Nothing has been able to break the indomitable spirit of this caricaturist, writes Benedict Lopez.
Even till today, many Malaysians are unaware of Zunar’s renowned credentials as a cartoonist of ingenuity and stature.
I realised this only recently when I mentioned his name to some of my friends, and they were unaware of his reputation. This completely surprised me as Zunar has been drawing cartoons for more than 20 years.
Zunar’s global standing among many Malaysians may be unfamiliar as he had always been blacked out by the mainstream print and electronic media mainly for his controversial cartoons – which often incurred the wrath of the powers that be. “I have been arrested, my office has been raided, my art destroyed and confiscated and my team has been harassed,” lamented the cartoonist.
Zunar took all these tribulations in his stride and cynically remarked that these ordeals actually enhanced the efficiency of his operations. Nothing has been able to break the indomitable spirit of this caricaturist.
Friends and associates of Zunar too paid a price – the printers, vendors and bookstores which sold his books. But they stood by Zunar through thick and thin, in good times and in bad.
International NGOs have showed their support for Zunar and helped him during difficult times. A few years ago, the France-based group, Reporters Without Borders, bought 75 copies of his book “Cartoon-o-phobia” and distributed it in Jakarta through the Alliance of Independent Journalists.
In 2018, I met Zunar twice – once while accompanying Lembah Pantai PKR candidate Fahmi Fadzil to the nomination centre on nomination day and the second occasion when I bumped into him at a supermarket in Bangsar. One both occasions he was the cheerful cynical cartoonist I have known him to be.
When I enquired about the charges pending against him, he simply replied 9/43. Baffled, I asked him what meant by that, and he told me that he was facing nine charges under the Sedition Act for which he could be jailed a total of 43 years. Yet again, he good-humouredly said he was only second to former PKR Pandan MP Rafizi Ramli, faced 13 charges.
Zunar was detained and locked behind bars twice under the Sedition Act – the first time was in September 2010 for two days and the second in February 2015 for three days. Five of his cartoon books were banned by the government as the contents were deemed to be “detrimental to public order”.
Just scanning through all his cartoon books would reveal his immeasurable talent as a political satirist. He has the gift of scanning prevailing political events and portraying it with a dose of sarcasm to deride the culprits involved. His motto? “How Can I be Neutral, Even My Pen has a Stand.”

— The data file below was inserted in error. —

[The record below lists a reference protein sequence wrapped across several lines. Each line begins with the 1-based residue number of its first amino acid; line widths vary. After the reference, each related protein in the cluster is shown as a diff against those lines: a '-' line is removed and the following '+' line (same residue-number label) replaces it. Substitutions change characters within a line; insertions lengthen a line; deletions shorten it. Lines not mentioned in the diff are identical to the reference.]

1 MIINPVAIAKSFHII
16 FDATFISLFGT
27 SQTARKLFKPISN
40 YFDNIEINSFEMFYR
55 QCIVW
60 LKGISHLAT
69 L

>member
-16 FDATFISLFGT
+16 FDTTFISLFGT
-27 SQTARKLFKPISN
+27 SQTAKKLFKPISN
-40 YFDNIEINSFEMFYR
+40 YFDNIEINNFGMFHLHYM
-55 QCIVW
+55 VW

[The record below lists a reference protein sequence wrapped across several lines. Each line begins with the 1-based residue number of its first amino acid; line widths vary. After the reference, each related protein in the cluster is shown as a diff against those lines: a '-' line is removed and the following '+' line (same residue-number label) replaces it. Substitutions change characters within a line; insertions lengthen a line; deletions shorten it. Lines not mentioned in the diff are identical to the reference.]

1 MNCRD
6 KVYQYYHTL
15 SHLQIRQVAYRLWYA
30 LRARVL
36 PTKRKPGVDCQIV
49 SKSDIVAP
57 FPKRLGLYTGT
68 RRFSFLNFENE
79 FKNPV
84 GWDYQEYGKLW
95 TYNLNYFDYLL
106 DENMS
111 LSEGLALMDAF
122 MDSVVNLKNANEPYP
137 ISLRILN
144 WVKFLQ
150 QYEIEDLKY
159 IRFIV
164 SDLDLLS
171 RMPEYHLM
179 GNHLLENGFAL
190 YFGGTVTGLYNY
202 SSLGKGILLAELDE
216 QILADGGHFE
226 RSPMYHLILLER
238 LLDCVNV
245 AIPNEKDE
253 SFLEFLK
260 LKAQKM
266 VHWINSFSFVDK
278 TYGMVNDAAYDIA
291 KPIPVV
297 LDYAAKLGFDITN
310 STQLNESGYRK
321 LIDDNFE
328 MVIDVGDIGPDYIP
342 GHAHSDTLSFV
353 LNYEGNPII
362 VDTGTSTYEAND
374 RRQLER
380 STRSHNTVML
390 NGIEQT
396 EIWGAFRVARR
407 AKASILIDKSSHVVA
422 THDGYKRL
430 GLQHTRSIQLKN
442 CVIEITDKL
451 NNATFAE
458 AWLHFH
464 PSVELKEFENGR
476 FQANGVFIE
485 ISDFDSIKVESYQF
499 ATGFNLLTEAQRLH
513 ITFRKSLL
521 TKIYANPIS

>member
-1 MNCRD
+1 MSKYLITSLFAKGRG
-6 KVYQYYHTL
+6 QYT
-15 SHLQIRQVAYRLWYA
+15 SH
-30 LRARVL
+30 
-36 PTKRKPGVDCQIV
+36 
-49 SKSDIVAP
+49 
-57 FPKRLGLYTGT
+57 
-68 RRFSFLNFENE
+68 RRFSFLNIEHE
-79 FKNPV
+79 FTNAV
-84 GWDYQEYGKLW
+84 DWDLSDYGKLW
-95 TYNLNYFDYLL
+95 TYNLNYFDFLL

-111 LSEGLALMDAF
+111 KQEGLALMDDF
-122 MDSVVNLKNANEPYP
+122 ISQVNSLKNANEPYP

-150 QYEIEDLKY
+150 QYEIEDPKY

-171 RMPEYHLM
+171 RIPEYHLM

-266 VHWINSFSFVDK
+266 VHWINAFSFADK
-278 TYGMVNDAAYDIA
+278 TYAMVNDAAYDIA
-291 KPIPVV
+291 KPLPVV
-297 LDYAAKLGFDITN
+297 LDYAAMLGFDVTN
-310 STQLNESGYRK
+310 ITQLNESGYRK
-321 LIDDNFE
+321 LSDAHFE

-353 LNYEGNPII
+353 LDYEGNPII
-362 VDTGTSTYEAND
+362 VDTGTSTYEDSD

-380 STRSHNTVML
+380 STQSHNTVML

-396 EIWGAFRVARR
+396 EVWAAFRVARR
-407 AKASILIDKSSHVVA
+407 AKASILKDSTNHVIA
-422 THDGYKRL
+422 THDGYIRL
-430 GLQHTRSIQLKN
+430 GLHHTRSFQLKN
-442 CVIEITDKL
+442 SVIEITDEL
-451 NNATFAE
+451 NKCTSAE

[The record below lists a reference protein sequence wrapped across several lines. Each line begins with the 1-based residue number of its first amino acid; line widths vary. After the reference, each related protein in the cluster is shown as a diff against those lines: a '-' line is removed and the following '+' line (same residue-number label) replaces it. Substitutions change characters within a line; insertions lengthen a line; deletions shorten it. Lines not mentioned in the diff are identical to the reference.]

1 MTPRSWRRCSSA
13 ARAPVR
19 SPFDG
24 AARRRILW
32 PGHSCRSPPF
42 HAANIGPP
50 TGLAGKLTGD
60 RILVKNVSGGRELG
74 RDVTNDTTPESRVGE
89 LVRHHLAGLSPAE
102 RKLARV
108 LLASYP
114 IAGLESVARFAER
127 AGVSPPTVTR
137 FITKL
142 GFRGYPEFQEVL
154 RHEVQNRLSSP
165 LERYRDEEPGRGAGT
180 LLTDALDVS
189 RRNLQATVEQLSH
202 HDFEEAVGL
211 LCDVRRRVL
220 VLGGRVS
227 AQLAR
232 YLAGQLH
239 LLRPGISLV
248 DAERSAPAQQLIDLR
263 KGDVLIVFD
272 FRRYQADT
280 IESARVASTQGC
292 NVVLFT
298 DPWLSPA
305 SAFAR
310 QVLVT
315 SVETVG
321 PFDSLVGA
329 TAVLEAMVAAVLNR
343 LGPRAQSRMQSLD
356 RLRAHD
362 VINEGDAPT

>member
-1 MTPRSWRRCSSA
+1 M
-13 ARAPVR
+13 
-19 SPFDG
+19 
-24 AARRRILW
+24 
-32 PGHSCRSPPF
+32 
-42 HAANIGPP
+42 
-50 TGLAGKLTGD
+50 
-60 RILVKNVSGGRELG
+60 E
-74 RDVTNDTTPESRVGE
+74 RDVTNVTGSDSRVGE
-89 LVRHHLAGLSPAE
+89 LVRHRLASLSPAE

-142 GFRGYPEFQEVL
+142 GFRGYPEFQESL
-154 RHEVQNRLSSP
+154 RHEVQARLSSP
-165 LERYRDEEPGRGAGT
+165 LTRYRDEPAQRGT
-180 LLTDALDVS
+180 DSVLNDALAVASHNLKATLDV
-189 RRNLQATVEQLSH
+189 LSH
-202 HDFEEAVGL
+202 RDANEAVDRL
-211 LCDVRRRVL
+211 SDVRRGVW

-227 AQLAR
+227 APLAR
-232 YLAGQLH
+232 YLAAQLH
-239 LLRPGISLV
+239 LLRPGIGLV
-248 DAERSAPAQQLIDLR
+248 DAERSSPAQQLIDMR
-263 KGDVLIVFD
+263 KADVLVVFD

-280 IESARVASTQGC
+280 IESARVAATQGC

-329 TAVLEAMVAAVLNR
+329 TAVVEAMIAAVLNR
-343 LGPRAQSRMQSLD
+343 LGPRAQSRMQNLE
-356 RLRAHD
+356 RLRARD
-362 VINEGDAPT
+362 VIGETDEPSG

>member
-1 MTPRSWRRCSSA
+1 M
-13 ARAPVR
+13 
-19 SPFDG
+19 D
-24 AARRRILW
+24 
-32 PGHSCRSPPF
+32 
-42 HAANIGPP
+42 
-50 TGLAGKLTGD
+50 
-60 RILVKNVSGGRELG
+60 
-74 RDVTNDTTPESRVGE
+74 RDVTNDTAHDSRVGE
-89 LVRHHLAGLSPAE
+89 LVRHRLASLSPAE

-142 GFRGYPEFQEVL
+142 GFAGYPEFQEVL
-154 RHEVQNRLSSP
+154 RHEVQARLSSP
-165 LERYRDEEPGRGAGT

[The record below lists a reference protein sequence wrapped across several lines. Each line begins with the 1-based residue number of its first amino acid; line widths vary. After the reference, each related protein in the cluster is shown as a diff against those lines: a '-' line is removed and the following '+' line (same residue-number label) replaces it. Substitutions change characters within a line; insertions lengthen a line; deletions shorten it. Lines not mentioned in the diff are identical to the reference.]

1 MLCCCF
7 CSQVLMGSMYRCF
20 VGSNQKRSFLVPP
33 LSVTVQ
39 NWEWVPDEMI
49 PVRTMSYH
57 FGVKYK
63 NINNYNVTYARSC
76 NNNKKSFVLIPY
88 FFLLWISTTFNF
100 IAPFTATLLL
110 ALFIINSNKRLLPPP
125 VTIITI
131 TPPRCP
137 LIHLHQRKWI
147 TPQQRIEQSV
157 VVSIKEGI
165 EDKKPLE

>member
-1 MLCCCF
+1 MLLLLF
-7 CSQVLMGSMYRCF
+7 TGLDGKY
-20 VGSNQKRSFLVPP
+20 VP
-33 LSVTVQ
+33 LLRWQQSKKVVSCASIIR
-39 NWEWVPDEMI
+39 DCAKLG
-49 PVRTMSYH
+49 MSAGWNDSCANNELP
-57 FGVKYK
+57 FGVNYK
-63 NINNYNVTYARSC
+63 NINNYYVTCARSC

I attended the launch of one of Zunar’s books and was kept spellbound by his remarkable talent. He was able to draw a cartoon in just a few minutes, much to the excitement and pleasure of the audience.
Zunar was the only Malaysian cartoonist selected by Amnesty International for their biggest annual international campaign “Write for Rights (#W4R)” in 2015. Eclipsed locally, Zunar has nevertheless been recognised internationally as a cartoonist. The international awards have poured in:
- Courage in Editorial Cartooning Award by Cartoonist Rights Network International, St. Petersburg, USA, 2011.
- Courage in Fighting Censorship by Fundacion Bilbao Arte and BBK, Bilbao, Spain, 2011.
- Human Rights Watch/Hellman-Mammett Award by Human Rights Watch, Bangkok, 2011 and 2015.
- International Press Freedom Award by the New York-based Committee to Protect Journalists (CPJ), 2015. In his acceptance speech from CPJ, Zunar remarked that the award was not for him alone, but for all concerned Malaysians who were fighting for reforms in the country. According to CPJ’s website, Zunar is the first full-time cartoonist to receive the award.
- Cartooning for Peace Award, Geneva, 2016. This award was presented to Zunar by former UN Secretary General Kofi Annan. Zunar was also given the opportunity to enlighten Kofi Annan about his cartoon at the exhibition at Lac Leman, Geneva.
Zunar says his natural talent is not a gift, but a responsibility. “It is a duty for me as a cartoonist to use the art as a weapon to fight unjust leaders. Fear and intimidation are the potent tools being used by the regime to scare the people. I believe strokes of art can lead the people to cross the line of fear.”